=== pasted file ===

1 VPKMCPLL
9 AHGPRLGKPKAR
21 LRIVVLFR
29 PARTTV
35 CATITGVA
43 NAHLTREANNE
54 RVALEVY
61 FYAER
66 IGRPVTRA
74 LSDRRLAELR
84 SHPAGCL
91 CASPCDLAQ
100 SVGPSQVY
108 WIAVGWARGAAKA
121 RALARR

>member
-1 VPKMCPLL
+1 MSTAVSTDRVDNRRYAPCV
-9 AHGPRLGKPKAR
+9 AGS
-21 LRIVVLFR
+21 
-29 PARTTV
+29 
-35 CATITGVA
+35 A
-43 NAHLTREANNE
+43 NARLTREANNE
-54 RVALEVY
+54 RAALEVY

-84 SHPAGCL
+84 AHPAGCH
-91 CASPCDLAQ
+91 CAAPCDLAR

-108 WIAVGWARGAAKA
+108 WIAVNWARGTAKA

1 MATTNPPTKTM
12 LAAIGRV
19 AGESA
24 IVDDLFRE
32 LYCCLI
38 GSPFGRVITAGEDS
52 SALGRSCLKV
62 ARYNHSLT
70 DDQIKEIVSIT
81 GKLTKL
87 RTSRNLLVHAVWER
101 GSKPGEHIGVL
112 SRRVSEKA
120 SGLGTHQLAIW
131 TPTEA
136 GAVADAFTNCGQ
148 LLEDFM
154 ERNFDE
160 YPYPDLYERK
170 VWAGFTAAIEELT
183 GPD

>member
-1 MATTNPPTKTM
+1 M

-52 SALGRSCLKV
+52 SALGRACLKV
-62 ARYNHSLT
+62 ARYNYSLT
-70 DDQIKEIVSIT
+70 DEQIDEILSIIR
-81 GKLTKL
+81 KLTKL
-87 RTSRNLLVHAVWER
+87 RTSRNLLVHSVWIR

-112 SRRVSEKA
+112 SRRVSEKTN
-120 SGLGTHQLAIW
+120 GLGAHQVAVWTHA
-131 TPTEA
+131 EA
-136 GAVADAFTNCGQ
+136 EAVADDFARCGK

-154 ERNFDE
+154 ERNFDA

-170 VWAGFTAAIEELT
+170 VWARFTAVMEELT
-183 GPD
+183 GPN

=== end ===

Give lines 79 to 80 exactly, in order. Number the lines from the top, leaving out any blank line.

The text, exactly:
-154 ERNFDE
+154 ERNFDA